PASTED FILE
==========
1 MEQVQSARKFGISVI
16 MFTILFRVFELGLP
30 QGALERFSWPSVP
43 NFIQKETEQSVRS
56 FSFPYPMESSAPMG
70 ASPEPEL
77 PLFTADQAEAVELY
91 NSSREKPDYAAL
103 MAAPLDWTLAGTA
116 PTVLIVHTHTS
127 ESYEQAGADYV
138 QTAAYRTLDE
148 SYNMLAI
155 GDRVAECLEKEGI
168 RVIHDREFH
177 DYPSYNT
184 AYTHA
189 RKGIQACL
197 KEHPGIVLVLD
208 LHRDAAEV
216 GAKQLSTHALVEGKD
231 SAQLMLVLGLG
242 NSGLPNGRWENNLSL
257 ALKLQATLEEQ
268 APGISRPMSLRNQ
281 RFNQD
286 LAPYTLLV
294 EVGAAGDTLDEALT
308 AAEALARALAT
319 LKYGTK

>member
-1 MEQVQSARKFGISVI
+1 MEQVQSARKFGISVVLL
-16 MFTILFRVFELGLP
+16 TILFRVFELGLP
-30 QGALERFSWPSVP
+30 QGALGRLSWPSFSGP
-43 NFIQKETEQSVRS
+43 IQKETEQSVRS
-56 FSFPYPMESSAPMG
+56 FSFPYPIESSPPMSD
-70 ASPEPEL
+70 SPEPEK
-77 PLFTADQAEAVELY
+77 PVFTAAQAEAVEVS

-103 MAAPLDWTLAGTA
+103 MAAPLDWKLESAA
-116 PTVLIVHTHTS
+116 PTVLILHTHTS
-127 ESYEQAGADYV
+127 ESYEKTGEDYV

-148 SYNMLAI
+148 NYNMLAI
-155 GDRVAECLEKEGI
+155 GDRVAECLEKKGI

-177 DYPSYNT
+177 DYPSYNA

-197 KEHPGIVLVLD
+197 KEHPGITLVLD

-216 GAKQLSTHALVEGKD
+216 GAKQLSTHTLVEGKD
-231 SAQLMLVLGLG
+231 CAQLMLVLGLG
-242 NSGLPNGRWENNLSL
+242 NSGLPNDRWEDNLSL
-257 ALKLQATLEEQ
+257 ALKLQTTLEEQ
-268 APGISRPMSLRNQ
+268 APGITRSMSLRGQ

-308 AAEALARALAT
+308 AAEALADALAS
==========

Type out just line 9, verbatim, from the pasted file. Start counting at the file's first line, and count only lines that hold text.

103 MAAPLDWTLAGTA